Fake news often resembles real news. It's easy to spread content on social media, so it's important to stop, think and check before sharing.
Be critical of the content you share
We can all be fooled by scams or fake news. In fact, almost seven out of ten have experienced coming across online information they doubted was true. This information campaign: "Stopp.Tenk.Sjekk" (stop, think, check) is one of several measures taken on behalf of the Norwegian government's plan to prevent unwanted influence during the parliamentary and Sami parliamentary elections in the autumn of 2021.
How to reveal and avoid fake news online
In collaboration with the fact-checking service Faktisk.no, The National Association of Local Newspapers, The Norwegian Directorate for Civil Protection (DSB) - and with support from Facebook – the Norwegian Media Authority has worked out six questions to ask yourself when reading content online. These questions will help you to stop, think and check whether or not the article, post or piece of news is trustworthy:
Does the story evoke strong feelings?
Stories that evoke strong feelings are often widely shared. Some websites therefore publish such stories to get lots of clicks. You should be wary of sharing stories that evoke strong feelings.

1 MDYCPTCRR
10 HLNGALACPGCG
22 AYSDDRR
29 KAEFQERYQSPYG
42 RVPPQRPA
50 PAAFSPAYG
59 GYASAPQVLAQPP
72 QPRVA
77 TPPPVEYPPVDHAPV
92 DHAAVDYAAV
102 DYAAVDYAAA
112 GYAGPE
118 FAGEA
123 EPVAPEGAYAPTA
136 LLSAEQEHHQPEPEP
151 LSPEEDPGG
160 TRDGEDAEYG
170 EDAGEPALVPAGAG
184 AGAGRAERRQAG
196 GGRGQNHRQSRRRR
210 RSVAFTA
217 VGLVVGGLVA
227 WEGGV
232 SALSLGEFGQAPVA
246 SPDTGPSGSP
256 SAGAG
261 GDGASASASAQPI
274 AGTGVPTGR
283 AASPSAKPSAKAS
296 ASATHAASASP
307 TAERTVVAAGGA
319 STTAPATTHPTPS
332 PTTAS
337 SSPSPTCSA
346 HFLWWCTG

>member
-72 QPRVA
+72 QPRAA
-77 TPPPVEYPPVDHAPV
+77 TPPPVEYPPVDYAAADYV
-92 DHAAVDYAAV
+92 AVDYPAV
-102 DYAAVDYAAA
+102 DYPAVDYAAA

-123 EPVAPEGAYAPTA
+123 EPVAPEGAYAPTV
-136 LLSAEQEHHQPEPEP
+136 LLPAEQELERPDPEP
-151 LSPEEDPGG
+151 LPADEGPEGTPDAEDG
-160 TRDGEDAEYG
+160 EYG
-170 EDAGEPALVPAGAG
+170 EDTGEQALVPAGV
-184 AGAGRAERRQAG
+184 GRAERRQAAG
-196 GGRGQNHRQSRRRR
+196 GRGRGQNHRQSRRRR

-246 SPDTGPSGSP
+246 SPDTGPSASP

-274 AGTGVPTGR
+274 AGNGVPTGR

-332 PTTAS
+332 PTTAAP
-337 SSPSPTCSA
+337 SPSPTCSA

Does the story seem unlikely?
False stories often use catchy headlines,
CAPITAL LETTERS, and exclamation marks! Remember that a headline and a photo do not tell the full story. Shocking headlines that seem too unlikely to be true, often are.
Do you believe the photo?
Photos can also lie. Fake news stories often use photos taken out of context. Modern technology also makes it easy to produce fake video and audio recordings, so-called deep fakes.
Is the story trying to influence you?
There are usually many sides to a story. You should therefore be critical if only one side is being told. Strong political messages or extreme claims that are being spread require closer inspection.
Has the story been published elsewhere?
Sensational news spreads fast. If no other media are reporting the same thing, that could mean that the story is false.
Who is behind the story?
Check the website’s address line. Fake news often has a similar web address or appearance to a familiar news source. Check the sender and what others are saying about the source.
Information posters in six languages
Download Stop, think, check information film in different languages:
For Norwegian - go to the Norwegian site.